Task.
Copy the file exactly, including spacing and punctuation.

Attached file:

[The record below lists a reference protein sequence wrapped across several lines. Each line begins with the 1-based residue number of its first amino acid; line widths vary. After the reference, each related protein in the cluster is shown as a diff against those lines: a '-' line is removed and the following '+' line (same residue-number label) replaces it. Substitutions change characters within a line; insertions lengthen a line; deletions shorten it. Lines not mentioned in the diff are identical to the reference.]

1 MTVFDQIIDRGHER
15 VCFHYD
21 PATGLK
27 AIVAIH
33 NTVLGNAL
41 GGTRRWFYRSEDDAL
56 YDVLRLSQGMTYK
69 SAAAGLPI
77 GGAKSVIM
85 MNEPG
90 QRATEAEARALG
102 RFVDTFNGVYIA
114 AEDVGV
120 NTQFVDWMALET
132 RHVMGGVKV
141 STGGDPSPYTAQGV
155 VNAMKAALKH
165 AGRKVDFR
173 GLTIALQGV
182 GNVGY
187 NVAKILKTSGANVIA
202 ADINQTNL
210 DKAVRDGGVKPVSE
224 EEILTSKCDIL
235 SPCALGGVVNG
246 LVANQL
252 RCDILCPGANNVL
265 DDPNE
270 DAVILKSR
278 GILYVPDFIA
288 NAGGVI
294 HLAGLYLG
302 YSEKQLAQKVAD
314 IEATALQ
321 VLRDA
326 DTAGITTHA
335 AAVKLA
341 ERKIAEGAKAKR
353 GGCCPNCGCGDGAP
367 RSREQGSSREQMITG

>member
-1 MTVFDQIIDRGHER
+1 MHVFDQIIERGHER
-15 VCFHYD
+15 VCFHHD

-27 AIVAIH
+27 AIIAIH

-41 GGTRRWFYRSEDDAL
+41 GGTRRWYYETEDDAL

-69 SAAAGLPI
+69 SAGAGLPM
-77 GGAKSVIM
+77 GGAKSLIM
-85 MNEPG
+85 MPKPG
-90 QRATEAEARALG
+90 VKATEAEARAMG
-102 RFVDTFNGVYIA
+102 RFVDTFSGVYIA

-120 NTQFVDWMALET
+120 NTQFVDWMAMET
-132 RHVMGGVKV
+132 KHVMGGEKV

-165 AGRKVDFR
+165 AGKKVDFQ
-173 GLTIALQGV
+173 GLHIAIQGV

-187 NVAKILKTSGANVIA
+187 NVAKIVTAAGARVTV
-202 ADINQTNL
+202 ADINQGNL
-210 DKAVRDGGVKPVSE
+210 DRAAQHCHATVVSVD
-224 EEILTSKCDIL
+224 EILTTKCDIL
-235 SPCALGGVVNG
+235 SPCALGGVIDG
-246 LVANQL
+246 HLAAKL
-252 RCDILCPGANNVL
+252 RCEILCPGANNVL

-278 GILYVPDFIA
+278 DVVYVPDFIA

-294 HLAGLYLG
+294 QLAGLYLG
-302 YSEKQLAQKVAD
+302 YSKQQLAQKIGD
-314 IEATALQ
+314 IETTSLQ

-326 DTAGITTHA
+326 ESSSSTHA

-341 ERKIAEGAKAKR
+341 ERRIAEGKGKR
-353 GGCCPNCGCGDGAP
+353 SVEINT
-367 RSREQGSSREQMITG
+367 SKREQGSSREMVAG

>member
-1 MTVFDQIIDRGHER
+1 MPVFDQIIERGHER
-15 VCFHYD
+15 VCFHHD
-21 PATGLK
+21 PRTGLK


[The record below lists a reference protein sequence wrapped across several lines. Each line begins with the 1-based residue number of its first amino acid; line widths vary. After the reference, each related protein in the cluster is shown as a diff against those lines: a '-' line is removed and the following '+' line (same residue-number label) replaces it. Substitutions change characters within a line; insertions lengthen a line; deletions shorten it. Lines not mentioned in the diff are identical to the reference.]

1 MTVFDQIIDRGHER
15 VCFHYD
21 PATGLK
27 AIVAIH
33 NTVLGNAL
41 GGTRRWFYRSEDDAL
56 YDVLRLSQGMTYK
69 SAAAGLPI
77 GGAKSVIM
85 MNEPG
90 QRATEAEARALG
102 RFVDTFNGVYIA
114 AEDVGV
120 NTQFVDWMALET
132 RHVMGGVKV
141 STGGDPSPYTAQGV
155 VNAMKAALKH
165 AGRKVDFR
173 GLTIALQGV
182 GNVGY
187 NVAKILKTSGANVIA
202 ADINQTNL
210 DKAVRDGGVKPVSE
224 EEILTSKCDIL
235 SPCALGGVVNG
246 LVANQL
252 RCDILCPGANNVL
265 DDPNE
270 DAVILKSR
278 GILYVPDFIA
288 NAGGVI
294 HLAGLYLG
302 YSEKQLAQKVAD
314 IEATALQ
321 VLRDA
326 DTAGITTHA
335 AAVKLA
341 ERKIAEGAKAKR
353 GGCCPNCGCGDGAP
367 RSREQGSSREQMITG

>member
-1 MTVFDQIIDRGHER
+1 MHVFDQIIERGHER
-15 VCFHYD
+15 VCFHHD

-27 AIVAIH
+27 AIIAIH

-41 GGTRRWFYRSEDDAL
+41 GGTRRWYYETEDDAL

-69 SAAAGLPI
+69 SAGAGLPM
-77 GGAKSVIM
+77 GGAKSLIM
-85 MNEPG
+85 MPKPG
-90 QRATEAEARALG
+90 VKATEAEARAMG
-102 RFVDTFNGVYIA
+102 RFVDTFSGVYIA

-120 NTQFVDWMALET
+120 NTQFVDWMAMET
-132 RHVMGGVKV
+132 KHVMGGEKV

-165 AGRKVDFR
+165 AGKKVDFQ
-173 GLTIALQGV
+173 GLHIAIQGV

-187 NVAKILKTSGANVIA
+187 NVAKIVTAAGARVTV
-202 ADINQTNL
+202 ADINQGNL
-210 DKAVRDGGVKPVSE
+210 DRAAQHCHATVVSVD
-224 EEILTSKCDIL
+224 EILTTKCDIL
-235 SPCALGGVVNG
+235 SPCALGGVIDG
-246 LVANQL
+246 HLAAKL
-252 RCDILCPGANNVL
+252 RCEILCPGANNVL

-278 GILYVPDFIA
+278 DVVYVPDFIA

-294 HLAGLYLG
+294 QLAGLYLG
-302 YSEKQLAQKVAD
+302 YSKQQLAQKIGD
-314 IEATALQ
+314 IETTSLQ

-326 DTAGITTHA
+326 ESSSSTHA

-341 ERKIAEGAKAKR
+341 ERRIAEGKGKR
-353 GGCCPNCGCGDGAP
+353 SVEINT
-367 RSREQGSSREQMITG
+367 SKREQGSSREMVAG

>member
-1 MTVFDQIIDRGHER
+1 MPVFDQIIERGHER
-15 VCFHYD
+15 VCFHHD
-21 PATGLK
+21 PRTGLK